$56 million ÷ 74
It’s an artful bill, written to grind the poor mercilessly while allowing the very wealthy to keep most of what they own in the event of a calamitous financial setback. If you’re a long-haul trucker who gets sick and is driven to penury by medical costs, there is no protection for you, but if you are a millionaire or a corporation, you won’t be inconvenienced in the slightest by this “reform.”
The bill greenlights predatory lending practices and strengthens the ability of corporations to turn their customers into indentured servants to the very institutions that suckered them into high interest rates and insanely high credit-card limits in the first place. The “compassionate conservatism” and Bible-bolstered hypocrisy of many of our politicians thus endorses usury, a practice much condemned in the Good Book and specifically frowned upon by Jesus, who acted out his displeasure in that notable fit of pique when he drove the money changers from the temple.
Are you a college kid with a maxed-out credit card, paying an interest rate of 32 percent? You are now a wholly owned subsidiary of the company that enticed you into signing up for that card.
Or, if your income dives because you’ve been called up for active National Guard duty, and if that distraction buries you in debt, and if you miss a payment and the credit-card companies jack up your interest rate to 36 percent, there’s no escape route for you, because that band of politicians put your interests way behind the interests of the credit-card companies. The largest of those, by the way, enjoyed a 28-percent profit margin last year.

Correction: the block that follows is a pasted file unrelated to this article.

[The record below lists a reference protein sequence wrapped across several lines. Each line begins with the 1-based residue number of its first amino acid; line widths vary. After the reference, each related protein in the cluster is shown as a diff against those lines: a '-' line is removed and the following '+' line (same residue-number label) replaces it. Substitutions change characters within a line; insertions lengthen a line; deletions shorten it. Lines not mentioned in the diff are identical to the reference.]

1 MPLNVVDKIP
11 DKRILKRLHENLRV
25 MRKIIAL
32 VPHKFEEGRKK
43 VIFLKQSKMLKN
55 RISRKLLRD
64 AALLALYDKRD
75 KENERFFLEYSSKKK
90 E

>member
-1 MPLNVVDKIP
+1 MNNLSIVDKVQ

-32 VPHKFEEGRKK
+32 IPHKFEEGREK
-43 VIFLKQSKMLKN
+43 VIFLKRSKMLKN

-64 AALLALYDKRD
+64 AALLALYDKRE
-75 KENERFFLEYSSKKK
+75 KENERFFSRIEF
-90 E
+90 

Once the bill clears the low hurdle of the Republican-controlled House of Representatives, President George W. Bush says he’ll sign it into law. Imported champagne will flow freely in the offices of D.C. lobbyists and in the wood-paneled management offices on Wall Street, but the beer money is going to be scarce for the working poor, for the kinds of people serving in the National Guard, and for students scrambling to get started with their lives.
Banking institutions, credit-card companies and retail merchants gave more than $56 million to political parties and candidates in the 2004 elections, most of it to Republicans. Not a single Republican voted against the bill. The consistency of our politicians is a thing of beauty; when they’re bought, they stay bought.
Looking for the problem with U.S. politics? Just divide $56 million by 74 senators, and you’ll have your answer.